School Is In For Entrepreneurs

Continuing education courses abound. Here's how to pick the right one.

Judi Henderson-Townsend is in a business where role models and industry associations are hard to come by. As owner of Oakland, California-based Mannequin Madness, Henderson-Townsend sells new and used mannequins at a discounted price. Before opening the doors to her two-employee company in 2001, Henderson-Townsend signed up for a 14-week, $400 business course at the San Francisco Renaissance Entrepreneurship Center. There, the 47-year-old businesswoman learned about marketing, management, finance, taxes, and record keeping. The program also included Excel software classes, financial coaching, and a business plan review.

The fact that Mannequin Madness has since grown its own legs hasn’t stopped Henderson-Townsend from taking more business training. She recently took a four-week course called “Grow Your Business” for $200 from the same provider. “It helped me put together an inventory management system, which I really didn’t even know I needed,” she says, noting inventory has ballooned from 50 to 5,000 mannequins over the last three years. “The center referred me to a consultant, who set me up with the right software and systems to track my inventory. It’s been invaluable.” The course paid off. Henderson-Townsend is expanding her business to Atlanta later this month.

She credits her willingness to learn in an educational environment — rather than just relying on hands-on, trial-and-error experiences — with helping her turn a quirky idea into a viable business that today brings in $200,000 in annual sales.

Henderson-Townsend is among a number of small business owners who are taking courses to help them better manage company growth, employees, financial operations, and other key areas. These days, everything from one-day trainings to full-credit courses are offered at universities, in addition to workshops offered by local chambers of commerce.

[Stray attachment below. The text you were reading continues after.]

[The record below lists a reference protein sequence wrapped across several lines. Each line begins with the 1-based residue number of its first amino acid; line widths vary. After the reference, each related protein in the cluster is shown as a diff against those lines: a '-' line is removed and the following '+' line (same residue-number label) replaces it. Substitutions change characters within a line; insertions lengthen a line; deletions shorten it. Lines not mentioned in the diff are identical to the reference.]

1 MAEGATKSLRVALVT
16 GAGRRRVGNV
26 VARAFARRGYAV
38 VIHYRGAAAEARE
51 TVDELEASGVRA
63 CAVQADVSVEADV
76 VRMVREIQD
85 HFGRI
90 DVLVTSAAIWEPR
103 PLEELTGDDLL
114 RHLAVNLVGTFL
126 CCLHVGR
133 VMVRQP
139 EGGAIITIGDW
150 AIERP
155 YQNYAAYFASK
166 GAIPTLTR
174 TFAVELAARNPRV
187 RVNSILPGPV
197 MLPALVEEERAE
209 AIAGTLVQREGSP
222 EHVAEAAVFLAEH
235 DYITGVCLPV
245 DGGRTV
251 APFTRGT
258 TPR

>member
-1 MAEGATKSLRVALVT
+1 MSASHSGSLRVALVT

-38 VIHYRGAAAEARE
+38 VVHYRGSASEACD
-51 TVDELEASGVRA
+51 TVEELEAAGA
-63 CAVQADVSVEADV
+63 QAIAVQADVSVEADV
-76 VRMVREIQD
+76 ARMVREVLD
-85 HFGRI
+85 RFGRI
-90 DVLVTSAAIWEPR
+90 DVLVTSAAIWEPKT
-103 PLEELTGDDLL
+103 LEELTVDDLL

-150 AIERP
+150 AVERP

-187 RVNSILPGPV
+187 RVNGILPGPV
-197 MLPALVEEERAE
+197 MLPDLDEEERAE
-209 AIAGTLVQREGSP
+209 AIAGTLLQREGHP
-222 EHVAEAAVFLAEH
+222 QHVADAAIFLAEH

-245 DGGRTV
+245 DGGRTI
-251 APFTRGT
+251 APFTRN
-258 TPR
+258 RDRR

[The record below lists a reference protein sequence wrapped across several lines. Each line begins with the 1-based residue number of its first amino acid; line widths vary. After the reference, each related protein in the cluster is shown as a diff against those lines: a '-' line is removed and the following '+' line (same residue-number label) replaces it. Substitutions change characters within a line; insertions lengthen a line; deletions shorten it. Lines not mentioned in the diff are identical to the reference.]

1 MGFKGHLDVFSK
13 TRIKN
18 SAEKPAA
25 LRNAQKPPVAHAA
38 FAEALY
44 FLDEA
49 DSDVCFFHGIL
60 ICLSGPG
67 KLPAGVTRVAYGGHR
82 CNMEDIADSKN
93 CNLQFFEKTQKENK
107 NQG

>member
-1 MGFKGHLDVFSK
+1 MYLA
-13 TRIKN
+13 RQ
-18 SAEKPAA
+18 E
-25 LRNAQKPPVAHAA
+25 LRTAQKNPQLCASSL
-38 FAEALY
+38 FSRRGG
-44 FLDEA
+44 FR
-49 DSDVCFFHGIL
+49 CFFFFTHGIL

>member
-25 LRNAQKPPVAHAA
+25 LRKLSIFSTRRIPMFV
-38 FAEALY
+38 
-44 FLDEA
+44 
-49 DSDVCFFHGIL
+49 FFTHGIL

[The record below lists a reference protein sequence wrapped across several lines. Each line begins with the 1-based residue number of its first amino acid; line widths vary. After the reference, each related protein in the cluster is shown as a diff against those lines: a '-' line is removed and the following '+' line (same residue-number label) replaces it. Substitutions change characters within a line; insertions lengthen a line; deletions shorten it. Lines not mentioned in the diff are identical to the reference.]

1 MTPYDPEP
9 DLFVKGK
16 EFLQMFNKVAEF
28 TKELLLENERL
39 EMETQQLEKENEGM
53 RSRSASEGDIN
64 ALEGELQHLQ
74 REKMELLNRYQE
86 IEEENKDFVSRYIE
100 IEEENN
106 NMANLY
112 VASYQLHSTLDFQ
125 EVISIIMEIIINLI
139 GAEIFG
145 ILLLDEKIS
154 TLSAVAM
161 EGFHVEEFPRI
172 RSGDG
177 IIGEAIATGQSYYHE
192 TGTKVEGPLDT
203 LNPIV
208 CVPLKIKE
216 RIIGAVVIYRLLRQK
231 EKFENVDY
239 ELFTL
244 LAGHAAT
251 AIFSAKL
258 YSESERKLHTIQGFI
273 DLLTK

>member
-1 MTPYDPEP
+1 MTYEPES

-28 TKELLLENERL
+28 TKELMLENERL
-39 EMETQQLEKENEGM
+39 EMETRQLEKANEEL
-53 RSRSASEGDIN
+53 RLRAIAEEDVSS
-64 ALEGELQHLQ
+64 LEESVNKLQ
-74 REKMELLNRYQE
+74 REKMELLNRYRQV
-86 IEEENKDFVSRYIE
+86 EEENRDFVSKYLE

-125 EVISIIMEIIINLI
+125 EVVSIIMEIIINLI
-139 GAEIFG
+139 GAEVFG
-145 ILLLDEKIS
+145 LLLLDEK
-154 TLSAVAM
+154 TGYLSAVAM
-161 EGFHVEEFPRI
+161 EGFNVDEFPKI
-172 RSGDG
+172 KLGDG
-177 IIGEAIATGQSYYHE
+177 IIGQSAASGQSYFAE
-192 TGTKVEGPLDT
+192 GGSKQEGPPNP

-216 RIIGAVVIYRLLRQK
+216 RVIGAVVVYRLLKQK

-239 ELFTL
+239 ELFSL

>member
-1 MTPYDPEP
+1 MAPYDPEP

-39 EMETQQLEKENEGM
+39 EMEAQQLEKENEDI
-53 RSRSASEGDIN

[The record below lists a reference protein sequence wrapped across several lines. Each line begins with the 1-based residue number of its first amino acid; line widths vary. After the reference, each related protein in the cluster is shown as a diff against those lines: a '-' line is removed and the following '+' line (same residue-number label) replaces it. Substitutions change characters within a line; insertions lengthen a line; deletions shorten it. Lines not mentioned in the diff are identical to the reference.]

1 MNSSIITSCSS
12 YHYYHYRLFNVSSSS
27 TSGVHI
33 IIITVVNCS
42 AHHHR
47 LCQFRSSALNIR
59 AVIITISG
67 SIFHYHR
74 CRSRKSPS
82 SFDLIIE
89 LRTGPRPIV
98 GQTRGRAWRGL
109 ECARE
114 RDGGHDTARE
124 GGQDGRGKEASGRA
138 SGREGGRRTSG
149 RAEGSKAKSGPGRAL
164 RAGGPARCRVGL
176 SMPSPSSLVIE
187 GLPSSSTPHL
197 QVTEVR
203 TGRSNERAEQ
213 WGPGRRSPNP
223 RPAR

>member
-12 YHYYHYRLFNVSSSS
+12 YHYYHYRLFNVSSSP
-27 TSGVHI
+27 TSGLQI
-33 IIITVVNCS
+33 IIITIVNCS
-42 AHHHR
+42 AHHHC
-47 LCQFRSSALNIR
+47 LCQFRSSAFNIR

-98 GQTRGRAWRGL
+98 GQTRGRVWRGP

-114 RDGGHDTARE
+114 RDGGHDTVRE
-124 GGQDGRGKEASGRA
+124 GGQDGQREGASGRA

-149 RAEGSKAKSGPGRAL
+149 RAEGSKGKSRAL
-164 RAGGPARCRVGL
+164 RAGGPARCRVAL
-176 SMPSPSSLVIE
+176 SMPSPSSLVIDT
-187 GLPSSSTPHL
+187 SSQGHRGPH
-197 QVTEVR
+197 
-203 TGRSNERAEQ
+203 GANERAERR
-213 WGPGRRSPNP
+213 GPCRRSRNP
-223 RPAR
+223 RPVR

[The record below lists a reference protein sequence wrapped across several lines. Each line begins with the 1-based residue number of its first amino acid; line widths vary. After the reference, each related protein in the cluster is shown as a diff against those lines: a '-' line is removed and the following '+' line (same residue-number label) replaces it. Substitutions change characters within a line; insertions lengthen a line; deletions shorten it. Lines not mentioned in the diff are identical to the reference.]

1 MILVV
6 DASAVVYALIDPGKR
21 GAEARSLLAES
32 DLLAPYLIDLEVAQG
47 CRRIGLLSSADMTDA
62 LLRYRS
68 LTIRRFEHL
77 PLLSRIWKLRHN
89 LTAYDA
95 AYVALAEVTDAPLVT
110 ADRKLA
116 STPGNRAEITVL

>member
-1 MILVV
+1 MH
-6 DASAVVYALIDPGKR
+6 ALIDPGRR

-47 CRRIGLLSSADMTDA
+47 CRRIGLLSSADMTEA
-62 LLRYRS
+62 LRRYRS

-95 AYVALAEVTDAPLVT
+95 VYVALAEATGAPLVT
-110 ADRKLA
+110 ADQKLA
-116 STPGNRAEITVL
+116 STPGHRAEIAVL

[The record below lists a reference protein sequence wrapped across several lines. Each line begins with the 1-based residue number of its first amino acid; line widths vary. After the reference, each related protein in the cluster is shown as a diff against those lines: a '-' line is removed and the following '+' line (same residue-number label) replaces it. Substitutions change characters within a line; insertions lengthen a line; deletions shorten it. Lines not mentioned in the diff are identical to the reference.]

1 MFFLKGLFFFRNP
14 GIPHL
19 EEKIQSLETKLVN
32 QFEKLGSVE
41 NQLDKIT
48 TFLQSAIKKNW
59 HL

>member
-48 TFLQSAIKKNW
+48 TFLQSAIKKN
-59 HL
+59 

“There’s a glut of management training on the market, including classroom, Internet, and CD-driven courses,” says John Reddish, president of Advent Management International Ltd. in Drexel Hill, Pennsylvania. “Some of it is excellent, some of it is awful, and you usually can’t tell which is which from the promotional materials.”

Tiffany Morrison of Los Angeles took a four-hour course titled “Doing Business with the Government.” Unfortunately, the 35-year-old entrepreneur says she wasted more time than she gained knowledge. “We were supposed to come away with an idea of how to do business and develop contacts with the government,” says Morrison, president of Lane Marketing L.L.C. “I think it was something the county held in order to be able to check off a box saying it was doing small business outreach.”

Morrison had a different experience when she signed up for a 12-hour, $99 QuickBooks course through a local community college. Morrison, whose 2-year-old firm brings in $350,000 in annual sales, says she came to class with questions about her new QuickBooks system and brought actual receipts and documents to show the instructor. “I got the instructor to help me with my specific issues and walked away with a working knowledge of QuickBooks.”

So how do time-strapped entrepreneurs pick courses that will truly help them build their companies and not just waste time and money? Robert L.

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